On 13 December, the World Intellectual Property Organization (WIPO) issued a draft paper on IP policy in relation to Artificial Intelligence (AI). This draft paper is part of a public consultation process to help define IP policy around the ever-expanding field of AI. A copy of the draft paper can be accessed here.
As part of this process, WIPO is seeking feedback from stakeholders on what are the main issues to be considered in relation to IP policy around the use of AI and development of AI innovations.
Some of the current IP issues identified by WIPO to date and discussed in the draft paper include:
- Inventorship and ownership of patents and designs where AI tools have had significant input on the generation of the technology. This issue likely stems from the recent instance of computer systems being named as inventors on patent applications.
- Patentable subject matter for AI inventions and the guidelines that should be adopted for assessing this.
- Standards of inventive step in relation to AI inventions, such as what constitutes prior art and who is the relevant person skilled in the art.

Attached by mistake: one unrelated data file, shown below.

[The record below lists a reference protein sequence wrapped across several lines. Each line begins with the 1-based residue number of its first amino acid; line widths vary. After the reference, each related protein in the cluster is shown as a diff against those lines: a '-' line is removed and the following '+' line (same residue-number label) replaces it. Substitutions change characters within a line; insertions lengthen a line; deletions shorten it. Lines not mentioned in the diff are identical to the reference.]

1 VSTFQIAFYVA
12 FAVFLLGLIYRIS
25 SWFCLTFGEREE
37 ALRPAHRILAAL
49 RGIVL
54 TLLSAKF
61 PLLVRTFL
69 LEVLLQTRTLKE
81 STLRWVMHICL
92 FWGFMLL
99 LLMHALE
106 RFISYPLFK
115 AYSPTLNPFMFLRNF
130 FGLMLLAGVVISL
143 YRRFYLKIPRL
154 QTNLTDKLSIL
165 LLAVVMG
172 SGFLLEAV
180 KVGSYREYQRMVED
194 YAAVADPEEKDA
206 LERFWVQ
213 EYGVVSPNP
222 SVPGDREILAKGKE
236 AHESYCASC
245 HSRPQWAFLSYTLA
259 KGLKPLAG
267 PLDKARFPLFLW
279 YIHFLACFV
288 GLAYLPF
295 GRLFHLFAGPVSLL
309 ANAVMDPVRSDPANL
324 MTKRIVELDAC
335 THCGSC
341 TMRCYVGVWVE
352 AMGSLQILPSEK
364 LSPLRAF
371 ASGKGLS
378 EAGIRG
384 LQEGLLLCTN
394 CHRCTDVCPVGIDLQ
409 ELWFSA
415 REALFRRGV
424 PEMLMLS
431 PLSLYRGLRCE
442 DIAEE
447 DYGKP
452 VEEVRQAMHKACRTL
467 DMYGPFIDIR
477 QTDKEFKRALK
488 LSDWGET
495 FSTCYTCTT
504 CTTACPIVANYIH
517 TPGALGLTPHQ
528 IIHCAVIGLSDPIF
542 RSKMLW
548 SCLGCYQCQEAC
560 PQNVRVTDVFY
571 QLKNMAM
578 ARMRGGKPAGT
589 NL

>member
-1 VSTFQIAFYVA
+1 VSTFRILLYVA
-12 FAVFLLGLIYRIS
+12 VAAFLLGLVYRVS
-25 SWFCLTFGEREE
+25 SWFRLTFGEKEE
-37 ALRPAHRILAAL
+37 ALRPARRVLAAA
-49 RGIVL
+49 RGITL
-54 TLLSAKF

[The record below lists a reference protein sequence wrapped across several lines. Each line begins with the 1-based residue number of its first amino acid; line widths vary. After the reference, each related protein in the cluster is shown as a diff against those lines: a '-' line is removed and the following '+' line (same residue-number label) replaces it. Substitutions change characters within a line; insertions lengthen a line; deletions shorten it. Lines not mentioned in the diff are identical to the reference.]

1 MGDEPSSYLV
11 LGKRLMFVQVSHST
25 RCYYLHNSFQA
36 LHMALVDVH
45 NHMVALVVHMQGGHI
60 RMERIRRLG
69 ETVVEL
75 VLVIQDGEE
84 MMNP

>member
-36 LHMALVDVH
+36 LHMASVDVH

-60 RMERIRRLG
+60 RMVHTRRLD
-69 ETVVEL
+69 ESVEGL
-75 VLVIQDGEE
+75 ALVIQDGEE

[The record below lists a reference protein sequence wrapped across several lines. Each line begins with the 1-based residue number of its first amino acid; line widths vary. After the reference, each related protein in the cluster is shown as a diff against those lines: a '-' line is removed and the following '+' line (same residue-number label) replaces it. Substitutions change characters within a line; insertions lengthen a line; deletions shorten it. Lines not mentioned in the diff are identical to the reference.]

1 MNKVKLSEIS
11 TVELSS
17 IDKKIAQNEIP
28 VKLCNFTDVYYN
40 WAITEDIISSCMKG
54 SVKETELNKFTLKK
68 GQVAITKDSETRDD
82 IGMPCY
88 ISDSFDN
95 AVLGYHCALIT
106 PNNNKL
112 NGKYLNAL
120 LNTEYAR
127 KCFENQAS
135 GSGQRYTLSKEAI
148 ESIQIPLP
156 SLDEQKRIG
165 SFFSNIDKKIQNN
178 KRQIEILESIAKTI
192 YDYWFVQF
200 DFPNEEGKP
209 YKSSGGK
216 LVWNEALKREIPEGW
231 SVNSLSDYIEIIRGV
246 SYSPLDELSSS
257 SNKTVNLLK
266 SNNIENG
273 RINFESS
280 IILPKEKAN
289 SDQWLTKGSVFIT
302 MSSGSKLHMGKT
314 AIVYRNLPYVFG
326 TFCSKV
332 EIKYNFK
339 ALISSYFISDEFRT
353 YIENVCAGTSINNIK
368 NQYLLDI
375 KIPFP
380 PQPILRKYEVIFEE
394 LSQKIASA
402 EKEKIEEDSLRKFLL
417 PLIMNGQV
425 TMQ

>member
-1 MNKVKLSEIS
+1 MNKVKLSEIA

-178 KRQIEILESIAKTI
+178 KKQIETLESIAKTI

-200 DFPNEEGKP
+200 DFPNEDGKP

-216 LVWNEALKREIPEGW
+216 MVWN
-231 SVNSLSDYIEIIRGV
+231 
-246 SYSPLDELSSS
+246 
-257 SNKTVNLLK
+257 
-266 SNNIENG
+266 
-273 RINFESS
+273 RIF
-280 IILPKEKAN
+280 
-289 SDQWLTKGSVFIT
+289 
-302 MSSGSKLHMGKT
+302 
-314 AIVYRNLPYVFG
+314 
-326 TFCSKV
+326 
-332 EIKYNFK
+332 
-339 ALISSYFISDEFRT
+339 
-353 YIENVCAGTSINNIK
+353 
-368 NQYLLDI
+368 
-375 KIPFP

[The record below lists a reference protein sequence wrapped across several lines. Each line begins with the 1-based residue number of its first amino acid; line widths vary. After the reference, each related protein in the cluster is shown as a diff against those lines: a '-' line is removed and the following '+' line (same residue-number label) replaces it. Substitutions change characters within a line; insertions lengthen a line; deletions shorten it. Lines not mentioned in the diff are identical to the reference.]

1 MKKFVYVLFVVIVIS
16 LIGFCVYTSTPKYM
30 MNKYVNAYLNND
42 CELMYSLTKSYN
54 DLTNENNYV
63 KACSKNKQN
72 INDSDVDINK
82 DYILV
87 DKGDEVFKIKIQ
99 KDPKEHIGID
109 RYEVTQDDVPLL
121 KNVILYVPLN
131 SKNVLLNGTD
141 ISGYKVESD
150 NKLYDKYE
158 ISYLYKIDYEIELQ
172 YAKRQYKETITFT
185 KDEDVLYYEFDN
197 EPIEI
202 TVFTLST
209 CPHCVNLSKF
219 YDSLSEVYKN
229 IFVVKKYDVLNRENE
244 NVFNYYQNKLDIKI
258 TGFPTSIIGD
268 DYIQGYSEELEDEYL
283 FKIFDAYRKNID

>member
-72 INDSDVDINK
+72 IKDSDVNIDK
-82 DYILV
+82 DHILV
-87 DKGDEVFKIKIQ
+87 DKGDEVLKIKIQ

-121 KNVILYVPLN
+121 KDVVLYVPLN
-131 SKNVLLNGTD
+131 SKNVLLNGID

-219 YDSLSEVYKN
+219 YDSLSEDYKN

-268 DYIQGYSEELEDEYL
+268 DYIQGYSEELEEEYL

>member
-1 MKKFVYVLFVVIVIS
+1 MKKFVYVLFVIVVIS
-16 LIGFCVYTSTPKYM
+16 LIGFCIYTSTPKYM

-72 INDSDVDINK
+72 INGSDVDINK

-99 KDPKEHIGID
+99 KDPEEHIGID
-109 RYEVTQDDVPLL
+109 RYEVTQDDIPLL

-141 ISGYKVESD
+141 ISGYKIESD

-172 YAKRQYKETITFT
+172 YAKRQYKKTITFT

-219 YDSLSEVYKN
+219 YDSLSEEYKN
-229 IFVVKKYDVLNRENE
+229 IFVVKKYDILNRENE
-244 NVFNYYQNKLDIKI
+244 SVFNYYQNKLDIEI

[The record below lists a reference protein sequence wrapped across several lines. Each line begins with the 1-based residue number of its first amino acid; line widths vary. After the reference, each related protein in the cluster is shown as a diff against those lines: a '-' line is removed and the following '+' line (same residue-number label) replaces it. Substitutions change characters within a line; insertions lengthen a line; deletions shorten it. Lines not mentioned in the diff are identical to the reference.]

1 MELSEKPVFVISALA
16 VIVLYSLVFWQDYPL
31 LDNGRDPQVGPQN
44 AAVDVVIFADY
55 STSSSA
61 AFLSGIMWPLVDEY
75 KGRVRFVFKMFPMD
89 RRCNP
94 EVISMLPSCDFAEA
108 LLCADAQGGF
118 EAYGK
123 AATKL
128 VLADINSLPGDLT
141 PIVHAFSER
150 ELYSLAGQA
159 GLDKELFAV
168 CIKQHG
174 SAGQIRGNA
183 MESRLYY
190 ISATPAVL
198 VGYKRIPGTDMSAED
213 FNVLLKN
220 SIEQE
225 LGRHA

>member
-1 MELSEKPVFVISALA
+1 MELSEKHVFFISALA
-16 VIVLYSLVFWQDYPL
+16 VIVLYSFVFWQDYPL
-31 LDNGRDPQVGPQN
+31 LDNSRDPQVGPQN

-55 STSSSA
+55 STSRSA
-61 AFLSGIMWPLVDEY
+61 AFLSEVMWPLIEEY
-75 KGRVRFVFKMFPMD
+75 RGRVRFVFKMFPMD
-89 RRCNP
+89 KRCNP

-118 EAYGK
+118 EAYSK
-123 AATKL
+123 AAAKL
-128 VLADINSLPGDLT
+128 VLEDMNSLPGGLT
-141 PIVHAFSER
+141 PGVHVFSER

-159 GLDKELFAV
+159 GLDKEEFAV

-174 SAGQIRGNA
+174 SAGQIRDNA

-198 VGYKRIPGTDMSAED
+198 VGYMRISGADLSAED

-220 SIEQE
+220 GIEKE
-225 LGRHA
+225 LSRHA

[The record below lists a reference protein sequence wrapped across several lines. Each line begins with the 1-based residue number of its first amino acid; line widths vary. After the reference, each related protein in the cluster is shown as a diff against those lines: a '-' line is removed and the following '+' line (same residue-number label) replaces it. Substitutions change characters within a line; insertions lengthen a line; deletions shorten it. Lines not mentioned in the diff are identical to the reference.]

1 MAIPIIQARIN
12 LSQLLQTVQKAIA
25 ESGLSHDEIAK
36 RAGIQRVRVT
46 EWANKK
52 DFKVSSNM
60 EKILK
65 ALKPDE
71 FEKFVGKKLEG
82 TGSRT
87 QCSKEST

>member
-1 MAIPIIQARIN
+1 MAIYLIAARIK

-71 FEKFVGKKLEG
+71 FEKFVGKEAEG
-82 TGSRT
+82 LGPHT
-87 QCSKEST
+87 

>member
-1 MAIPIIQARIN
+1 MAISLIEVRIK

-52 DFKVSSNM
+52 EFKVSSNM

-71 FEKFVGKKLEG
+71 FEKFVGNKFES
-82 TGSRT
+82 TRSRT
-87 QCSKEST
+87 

- The level of disclosure required to obtain a valid patent around AI where the algorithm may change over time.
- Patent incentives for AI generated inventions.
- Authorisation of use of copyright protected data for training an AI system and how this use might be detected.
- The use of Deep Fakes and whether these should be outlawed or embraced in an authorised manner.
- Whether new types of IP rights should be considered to protect the vast quantities of data generated by modern computer systems and devices.
- Whether IP policy can be used to contain a widening technology gap in AI capacity across different countries.
Comments on the IP issues that WIPO should consider are due by 14 February 2020 via the WIPO Secretariat firstname.lastname@example.org. Following this, a revised paper will be published for further consideration by WIPO and the general public.
If nothing else, this draft paper signifies that WIPO is recognising the increasing impacts and importance of AI on our world, particularly around the stimulation and facilitation of innovation – a primary role of the IP system. This is a good opportunity for stakeholders to have their say on how IP policy around AI will be shaped in the future.
The team at POF are keeping a close eye on the developments in IP policy and will report further once the revised paper has issued.
You may also be interested in WIPO’s recent WIPO publication entitled “WIPO Technology Trends 2019: Artificial Intelligence” available here. This publication discusses trends in AI innovation, possible future growth markets and consideration of IP policy to facilitate innovation in AI.
 On 25 November 2019 the European Patent Office (EPO) refused two patent applications on the grounds that they do not meet the requirement of the EPC that the inventor is a human being, not a machine. A reasoned decision is expected from the EPO this month.